There are in fact two different types of Labrador; the English and the American. Their general appearance is quite different with the English bred Labradors being heavier and stockier and the Americans being taller and lanky. Both types of Labradors have a smooth double coat that does not have any waves. Their coat colours come in a solid black, yellow or chocolate. It’s believed there is also a rare mutation of a silver/grey colour which the AKC consider a ‘shade of chocolate’, it’s quite a controversial subject between Labrador breeders and some claim it’s a Weimaraner, Labrador cross, though others say it’s a true mutation.
The Labrador is native to the Newfoundland and were once known as the ‘St.John’s Dogs’. It was here they worked side by side with their fisherman and would catch any fish that became loose from the lines. They were trained to jump into the extremely cold waters to help pull in the nets. In the 1800’s some of them were brought over to England on ships coming from Labrador (hence their name). They were cross bred with setters, spaniels and other similar retrievers to improve their instincts as hunters. It didn’t take long for them to become an extremely popular pet and hunting dog and they’ve gradually become one of the most popular breeds throughout the U.S and Australia.
The Labrador is a highly intelligent, trainable breed. They are well known today for their work as Seeing Eye Dogs, Guide Dogs and sniffer dogs throughout the police force and airport work. Their loving nature and eagerness to please is the reason they are such a great family pet. Unfortunately, for some people it’s easy to forget that these bouncy bundles of joy are a working dog, meaning they need constant daily stimulation, both physically and mentally. They can easily put on weight if over fed and under exercised and are prone to hip and elbow displacer. It’s highly important that their weight is kept at a healthy level from the early stages of life to prevent these issues further down the track. An overweight Labrador lives a shorter and unhealthier life then healthy weight Labrador.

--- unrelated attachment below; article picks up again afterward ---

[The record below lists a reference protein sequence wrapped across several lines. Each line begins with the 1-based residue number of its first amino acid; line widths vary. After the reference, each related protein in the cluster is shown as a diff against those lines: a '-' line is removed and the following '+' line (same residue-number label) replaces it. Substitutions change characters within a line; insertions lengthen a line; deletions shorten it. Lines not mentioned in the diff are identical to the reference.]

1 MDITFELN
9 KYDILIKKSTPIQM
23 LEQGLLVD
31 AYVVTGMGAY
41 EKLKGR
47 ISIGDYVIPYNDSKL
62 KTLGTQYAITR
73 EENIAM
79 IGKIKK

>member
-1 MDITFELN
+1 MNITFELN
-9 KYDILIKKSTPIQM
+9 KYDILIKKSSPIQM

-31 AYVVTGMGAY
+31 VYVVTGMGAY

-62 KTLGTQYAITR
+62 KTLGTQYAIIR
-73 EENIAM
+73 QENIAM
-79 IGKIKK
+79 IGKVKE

As working dogs their minds are always on the go, for this reason plenty of mental stimulation is a must! Training must be started from a young age to assert that you are the pack leader. Labrador’s can grow into large, solid dogs and while jumping all over everyone may be cute as a pup, as they continue to grow this can become very unwelcoming. A dog jumping on you is also their way of showing dominance and means your dog doesn’t see you as the pack leader. Their natural line of work shines through when it comes to water play, Labradors just love it! They love to be a part of a family and are excellent with children and other dogs. They fit well into any environment as long as they can get plenty of human attention, exercise and stimulation.
They are an average shedder and their short, double coat is easy to groom. Brushed regularly and bathed only when needed will help to keep it easily maintained.